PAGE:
“Inna Painting in Partola Pastures,” by Lana Rak (www.lanarak.com). Lana Rak’s painting is shown as a great example of painters painted, not as an indication that she’s been a victim of identity theft.

When PleinAir was first published, from 2004-2006, each profile article contained vital statistics about the featured artist. We’ve since learned that providing that kind of information can make it easier to hack the artists’ websites and e-mail accounts. Find out what we learned about protecting your identity in the magazine, and how that advice can help you with your website, blog, or Facebook page!


In an effort to be helpful to subscribers, the original issues of PleinAir magazine provided information about where the featured artists were born, the dates of their births, their current locations, and the addresses of their websites. Seven years later, when the magazine came back into print, Internet thieves had become much more sophisticated about hacking people’s websites, e-mail services, credit cards, and bank accounts. We were advised by an expert that the only information we should now include in our stories is the artists’ ages, the cities where they currently maintain a studio, and the URLs for their websites.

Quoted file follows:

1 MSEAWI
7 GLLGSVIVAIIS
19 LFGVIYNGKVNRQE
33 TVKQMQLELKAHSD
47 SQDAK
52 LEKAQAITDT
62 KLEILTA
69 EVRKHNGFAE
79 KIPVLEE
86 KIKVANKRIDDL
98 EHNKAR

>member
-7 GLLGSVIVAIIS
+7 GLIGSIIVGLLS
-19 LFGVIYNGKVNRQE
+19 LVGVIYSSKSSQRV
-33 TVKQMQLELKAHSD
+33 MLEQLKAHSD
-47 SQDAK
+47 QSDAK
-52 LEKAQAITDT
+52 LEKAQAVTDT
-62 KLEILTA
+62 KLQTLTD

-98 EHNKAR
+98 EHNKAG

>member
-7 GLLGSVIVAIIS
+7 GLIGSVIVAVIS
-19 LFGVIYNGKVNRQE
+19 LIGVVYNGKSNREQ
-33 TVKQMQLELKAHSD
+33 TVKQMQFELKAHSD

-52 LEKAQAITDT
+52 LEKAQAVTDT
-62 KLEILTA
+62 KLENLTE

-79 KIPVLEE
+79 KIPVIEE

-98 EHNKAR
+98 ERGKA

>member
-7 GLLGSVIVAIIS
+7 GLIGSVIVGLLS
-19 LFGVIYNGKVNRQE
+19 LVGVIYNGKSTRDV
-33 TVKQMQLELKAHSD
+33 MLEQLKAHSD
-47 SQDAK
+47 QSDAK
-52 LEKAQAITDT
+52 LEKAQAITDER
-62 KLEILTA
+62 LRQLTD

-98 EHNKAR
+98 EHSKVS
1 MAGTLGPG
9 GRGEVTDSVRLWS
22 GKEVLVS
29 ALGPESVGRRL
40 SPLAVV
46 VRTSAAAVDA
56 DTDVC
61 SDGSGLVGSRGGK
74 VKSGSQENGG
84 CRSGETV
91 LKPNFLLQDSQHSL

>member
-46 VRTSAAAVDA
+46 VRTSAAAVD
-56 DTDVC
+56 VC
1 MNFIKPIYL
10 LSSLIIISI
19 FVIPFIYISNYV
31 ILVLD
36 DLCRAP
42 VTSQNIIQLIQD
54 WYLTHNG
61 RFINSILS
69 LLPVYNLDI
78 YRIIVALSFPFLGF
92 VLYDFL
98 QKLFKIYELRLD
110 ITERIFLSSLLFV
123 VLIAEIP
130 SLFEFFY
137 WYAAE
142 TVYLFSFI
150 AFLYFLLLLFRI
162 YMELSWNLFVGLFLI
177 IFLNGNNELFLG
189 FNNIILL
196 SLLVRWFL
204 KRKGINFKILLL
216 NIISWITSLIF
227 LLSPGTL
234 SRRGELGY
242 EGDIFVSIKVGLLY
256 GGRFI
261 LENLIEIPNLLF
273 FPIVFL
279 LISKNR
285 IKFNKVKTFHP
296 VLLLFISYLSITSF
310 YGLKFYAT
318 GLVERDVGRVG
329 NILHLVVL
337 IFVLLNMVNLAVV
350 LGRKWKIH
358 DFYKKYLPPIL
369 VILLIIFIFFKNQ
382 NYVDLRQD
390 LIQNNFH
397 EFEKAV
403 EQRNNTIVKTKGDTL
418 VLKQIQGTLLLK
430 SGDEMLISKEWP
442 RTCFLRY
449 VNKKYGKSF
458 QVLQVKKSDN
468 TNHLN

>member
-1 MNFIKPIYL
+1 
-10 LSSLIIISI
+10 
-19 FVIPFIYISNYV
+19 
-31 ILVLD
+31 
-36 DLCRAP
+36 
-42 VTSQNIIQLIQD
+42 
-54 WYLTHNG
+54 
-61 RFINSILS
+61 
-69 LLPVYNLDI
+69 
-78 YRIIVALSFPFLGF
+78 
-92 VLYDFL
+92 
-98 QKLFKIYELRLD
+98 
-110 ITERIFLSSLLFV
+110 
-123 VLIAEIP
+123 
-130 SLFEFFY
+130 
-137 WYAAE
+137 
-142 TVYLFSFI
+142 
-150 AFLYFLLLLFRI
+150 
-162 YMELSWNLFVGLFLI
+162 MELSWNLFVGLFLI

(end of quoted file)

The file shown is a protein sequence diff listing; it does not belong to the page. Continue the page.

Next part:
“Information is power for good or for evil,” the expert reminded us. “The more specific details you provide about artists’ unique identity, the more likely it is that a thief will be able to steal their identities and gain control of their Internet-based accounts.” While this helpful warning dealt specifically with the “Artist Data” sidebar in PleinAir magazine profiles, it also applies to artists’ website, blogs, and social media accounts. The expert cautioned artists about allowing their galleries to provide vital information and about including that unique information on their websites, in their blog posts, and on their Facebook pages.


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